If “insiders” are defined as the organization’s employees, “outsiders” must be everyone else, right, all those who are not on the payroll? In reality from any single organization’s perspective, a huge variety and number of people qualify as outsiders.
‘We’ are completely outnumbered by ‘them’.
Leading on from August’s awareness coverage of insider threats, it’s time now to explore the information-related threats from outside the organization – both threatening outsiders and external threats that don’t involve malicious people, or indeed people, at all.
The scope of September's NoticeBored security awareness and training module includes external events, incidents, accidents and challenges that aren’t deliberate, targeted attacks by specific people or groups – supply chain interruptions, cloud service failures and Internet drop-outs for example are external threats to the business, as are more general, widespread or social issues such as climate change, infectious disease outbreaks and natural disasters. We call these “outside threats”.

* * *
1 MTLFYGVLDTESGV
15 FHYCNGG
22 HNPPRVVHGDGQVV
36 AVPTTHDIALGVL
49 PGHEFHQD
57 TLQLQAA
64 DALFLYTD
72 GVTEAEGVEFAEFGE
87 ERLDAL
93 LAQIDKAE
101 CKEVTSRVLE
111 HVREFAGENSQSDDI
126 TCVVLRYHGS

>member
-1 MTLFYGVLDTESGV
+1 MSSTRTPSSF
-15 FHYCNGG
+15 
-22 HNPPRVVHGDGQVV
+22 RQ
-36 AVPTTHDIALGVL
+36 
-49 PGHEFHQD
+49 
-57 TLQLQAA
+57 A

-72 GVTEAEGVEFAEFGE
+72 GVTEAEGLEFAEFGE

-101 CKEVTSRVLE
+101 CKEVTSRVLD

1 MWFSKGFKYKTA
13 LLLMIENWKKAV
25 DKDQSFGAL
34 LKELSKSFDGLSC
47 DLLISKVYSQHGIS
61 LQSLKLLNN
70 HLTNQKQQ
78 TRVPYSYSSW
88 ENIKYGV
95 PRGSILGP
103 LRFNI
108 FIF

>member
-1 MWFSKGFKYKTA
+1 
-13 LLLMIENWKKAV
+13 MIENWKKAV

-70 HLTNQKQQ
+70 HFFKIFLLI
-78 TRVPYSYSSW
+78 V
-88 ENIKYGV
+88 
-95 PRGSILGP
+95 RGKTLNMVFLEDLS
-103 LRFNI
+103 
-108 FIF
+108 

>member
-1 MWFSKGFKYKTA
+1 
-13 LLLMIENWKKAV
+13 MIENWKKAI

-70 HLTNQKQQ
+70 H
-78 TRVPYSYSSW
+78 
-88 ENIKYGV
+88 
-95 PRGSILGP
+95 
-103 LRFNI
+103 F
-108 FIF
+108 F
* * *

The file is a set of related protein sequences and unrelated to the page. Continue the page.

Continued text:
For completeness, the threats and risks arising from “inbetweenies” – neither insiders nor outsiders - were mentioned last month and are brought up again this month. We’re talking about contractors, consultants, professional advisors, interns, temps and others. Perhaps at some future point we should explore the inbetweeny threats in more depth.
By the way, the A-to-Z guide to outsider threats turned out to be 12 pages as predicted. It was a bit of a rush to prepare such a detailed awareness paper at the end of the month but I'm glad we did; I'm still thinking about offering it as a threat catalog to guide anyone trying to identify and understand their outsider threats. Google finds a number of threat catalogs already but none I have found so far cover "outsider threats" as well as ours does. But then I wrote it, so I'm biased. I should probably let it cool off for a while, and maybe I should add "insider threats" as well to complete the set.